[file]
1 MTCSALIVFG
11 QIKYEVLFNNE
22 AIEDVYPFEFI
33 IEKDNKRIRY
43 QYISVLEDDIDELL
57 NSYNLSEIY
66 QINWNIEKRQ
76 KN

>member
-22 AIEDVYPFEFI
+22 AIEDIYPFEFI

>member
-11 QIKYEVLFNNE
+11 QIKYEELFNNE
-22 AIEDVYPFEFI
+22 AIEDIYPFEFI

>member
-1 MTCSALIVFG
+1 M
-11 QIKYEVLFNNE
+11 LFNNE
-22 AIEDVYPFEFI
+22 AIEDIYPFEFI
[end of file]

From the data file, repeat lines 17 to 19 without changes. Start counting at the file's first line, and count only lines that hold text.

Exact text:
>member
-1 MTCSALIVFG
+1 M